Being greeted in the Tajik language is an experience. Every morning I go through the ritual of greeting and being greeted. The Tajik greeting rolls off the tongue like a rhyming riddle, the translation is not as smooth, but it looks like this:

Coworker: “How are you? Good, Great, Fantastic? How is your family? Good, Great, Fantastic? How is your health? Good, Great, Fantastic?”

Me: “Thank you. Good, Great, Fantastic! How are you, your family, and your health? Good, Great, Fantastic?”

Coworker: “I have the greep, but otherwise I’m Good, Great, Fantastic!”

The Greep is an all inclusive way to characterize winter illness, similar to how we use “having a cold” in English. What is distinctly different is the way a person gets the greep vs. how a person gets a cold. The Greep’s most common causes are drinking something cold in winter or being exposed to a cold wind. This is a matter of fact; we’re not talking about an old wives tale.

How do you treat the greep? You go to the doctor who diagnosis you based on medical intuition, there are no strep tests here. Once diagnosed you are told what to go the pharmacist and buy, no prescriptions are needed to purchase medicine at the pharmacy. Once you get the medicine maybe you ask your friend or family what the medicine is. I have been consulted with regularity to review what my co-workers are taking.

I’ve found that people are frequently taking general anti-viral and anti-bacterial medicines at the same time. Ah-ha, I see the brilliance, just in case medical intuition fails, treat for everything, and the patient will get better in 7-10 days. If a patient doesn’t lose the greep in the anticipated time frame, this is when things get interesting. Medicines then get main lined through an IV system.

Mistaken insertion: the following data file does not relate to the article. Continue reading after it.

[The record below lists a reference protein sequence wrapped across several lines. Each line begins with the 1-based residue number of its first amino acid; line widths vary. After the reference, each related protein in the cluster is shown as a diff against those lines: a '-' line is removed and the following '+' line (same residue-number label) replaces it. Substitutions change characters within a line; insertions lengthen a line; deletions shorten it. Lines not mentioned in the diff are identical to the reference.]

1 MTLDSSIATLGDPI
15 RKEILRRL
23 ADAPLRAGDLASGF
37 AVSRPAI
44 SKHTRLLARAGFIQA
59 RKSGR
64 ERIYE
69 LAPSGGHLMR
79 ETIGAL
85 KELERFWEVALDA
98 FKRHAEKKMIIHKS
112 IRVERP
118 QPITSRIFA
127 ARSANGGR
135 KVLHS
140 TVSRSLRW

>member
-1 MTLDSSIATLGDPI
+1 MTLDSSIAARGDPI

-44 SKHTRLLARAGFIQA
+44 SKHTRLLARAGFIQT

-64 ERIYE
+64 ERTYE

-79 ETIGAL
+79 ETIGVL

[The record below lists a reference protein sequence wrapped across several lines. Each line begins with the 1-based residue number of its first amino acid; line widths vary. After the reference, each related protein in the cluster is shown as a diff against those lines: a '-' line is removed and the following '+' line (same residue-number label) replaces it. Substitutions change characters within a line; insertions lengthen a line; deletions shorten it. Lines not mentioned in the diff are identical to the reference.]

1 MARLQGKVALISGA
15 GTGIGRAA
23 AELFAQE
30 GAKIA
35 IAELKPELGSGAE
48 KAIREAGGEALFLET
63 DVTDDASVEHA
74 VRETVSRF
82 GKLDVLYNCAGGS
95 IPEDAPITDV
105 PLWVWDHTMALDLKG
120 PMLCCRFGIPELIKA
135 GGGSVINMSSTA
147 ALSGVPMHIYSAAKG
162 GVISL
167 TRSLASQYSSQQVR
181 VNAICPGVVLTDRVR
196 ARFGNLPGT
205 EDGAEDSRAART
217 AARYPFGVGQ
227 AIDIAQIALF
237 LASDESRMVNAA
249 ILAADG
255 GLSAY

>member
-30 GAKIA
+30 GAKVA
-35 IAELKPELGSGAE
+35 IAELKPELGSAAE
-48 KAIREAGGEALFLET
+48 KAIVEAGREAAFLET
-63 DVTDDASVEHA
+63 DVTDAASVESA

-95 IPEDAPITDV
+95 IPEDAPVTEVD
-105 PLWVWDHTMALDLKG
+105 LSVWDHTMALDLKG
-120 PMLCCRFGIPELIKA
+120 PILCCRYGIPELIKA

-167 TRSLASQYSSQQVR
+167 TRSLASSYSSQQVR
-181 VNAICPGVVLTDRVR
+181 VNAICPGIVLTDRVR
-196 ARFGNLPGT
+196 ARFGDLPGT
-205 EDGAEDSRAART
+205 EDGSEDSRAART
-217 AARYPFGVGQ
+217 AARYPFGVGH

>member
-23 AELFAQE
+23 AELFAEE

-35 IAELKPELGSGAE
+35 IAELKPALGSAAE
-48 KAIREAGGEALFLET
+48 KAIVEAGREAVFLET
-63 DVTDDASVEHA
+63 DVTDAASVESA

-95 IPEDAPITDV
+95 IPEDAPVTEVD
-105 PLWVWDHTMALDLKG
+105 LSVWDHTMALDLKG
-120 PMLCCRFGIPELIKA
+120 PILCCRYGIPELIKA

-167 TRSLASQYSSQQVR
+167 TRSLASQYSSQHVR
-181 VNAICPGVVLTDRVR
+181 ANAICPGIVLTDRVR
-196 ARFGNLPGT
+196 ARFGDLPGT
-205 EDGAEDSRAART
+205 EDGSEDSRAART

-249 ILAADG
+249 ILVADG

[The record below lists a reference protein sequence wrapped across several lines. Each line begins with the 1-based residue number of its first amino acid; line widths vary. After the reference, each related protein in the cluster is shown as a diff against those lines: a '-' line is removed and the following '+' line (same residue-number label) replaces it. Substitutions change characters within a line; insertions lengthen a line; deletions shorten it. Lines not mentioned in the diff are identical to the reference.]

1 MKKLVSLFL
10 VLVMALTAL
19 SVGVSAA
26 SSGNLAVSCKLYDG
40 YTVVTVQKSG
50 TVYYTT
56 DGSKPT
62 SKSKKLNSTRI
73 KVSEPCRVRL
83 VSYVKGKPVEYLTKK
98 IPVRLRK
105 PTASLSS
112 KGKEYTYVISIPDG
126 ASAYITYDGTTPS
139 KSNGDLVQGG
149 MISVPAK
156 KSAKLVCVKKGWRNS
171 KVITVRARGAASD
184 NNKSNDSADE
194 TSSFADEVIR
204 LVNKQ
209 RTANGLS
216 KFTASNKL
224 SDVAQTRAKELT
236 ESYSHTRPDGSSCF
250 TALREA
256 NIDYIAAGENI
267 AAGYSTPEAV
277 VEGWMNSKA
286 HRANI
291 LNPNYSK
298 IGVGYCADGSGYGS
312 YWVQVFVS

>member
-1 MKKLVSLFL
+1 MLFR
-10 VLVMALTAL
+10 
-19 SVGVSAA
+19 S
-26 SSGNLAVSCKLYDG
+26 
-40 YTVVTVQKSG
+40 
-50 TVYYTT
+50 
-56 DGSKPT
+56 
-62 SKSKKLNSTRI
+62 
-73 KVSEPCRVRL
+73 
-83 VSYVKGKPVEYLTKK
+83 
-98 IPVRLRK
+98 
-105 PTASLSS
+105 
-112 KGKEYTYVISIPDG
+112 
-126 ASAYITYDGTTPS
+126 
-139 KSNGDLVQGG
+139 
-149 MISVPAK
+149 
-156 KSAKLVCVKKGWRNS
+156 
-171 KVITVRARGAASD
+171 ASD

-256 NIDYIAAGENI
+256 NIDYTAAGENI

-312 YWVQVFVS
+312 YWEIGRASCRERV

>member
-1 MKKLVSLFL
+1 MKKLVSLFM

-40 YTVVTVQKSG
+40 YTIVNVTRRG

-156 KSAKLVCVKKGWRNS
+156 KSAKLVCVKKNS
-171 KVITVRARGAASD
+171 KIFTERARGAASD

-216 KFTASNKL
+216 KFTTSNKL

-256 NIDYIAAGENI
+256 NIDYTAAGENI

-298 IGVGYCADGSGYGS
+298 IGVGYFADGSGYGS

If this is how the common cold is diagnosed and treated, just imagine something like cancer. Well, you have to have a certain level of health care to be able to diagnose cancer, so for the time being Tajikistan is virtually cancer free. Tajik people are SUPER TOUGH.

This brings me to dental work. When a person’s teeth start to disintegrate they are encased in gold. The nutrient poor diet in some regions matched with teeth brushing being a new trend there are lots of golden smiles.

My co-worker was having problems with his teeth hurting after a bout with the greep.  So, for a week he received treatment at the dentist office. Out of curiosity I went with him one morning. He sat down in the chair, no anesthetic was applied, and a large needle was thrust in to his gums on either side of his mouth. Without complaint this man proceeded to lead youth meetings all week. Where is the Wheaties box for this man’s face to be displayed on?



  1. In sounds like it is better not knowing about the possible alternatives when faced with this level of dentistry. The old adage, 'Ignorance is bliss'. I've had the greep here too, but Echinacea cured me :)...kind of.

  2. How is the aquisition of your donkey coming along? Tell Mikey that I think he has posted some great Buzkachi photos!